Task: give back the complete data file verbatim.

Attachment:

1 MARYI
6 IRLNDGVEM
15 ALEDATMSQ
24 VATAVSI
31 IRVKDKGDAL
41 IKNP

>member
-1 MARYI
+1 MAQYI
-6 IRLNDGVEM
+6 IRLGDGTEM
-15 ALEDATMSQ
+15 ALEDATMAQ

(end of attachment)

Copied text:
1 MARYI
6 IRLNDGVEM
15 ALEDATMSQ
24 VATAVSI
31 IRVKDKGDAL
41 IKNP

>member
-1 MARYI
+1 MAQYI
-6 IRLNDGVEM
+6 IRLGDGTEM
-15 ALEDATMSQ
+15 ALEDATMAQ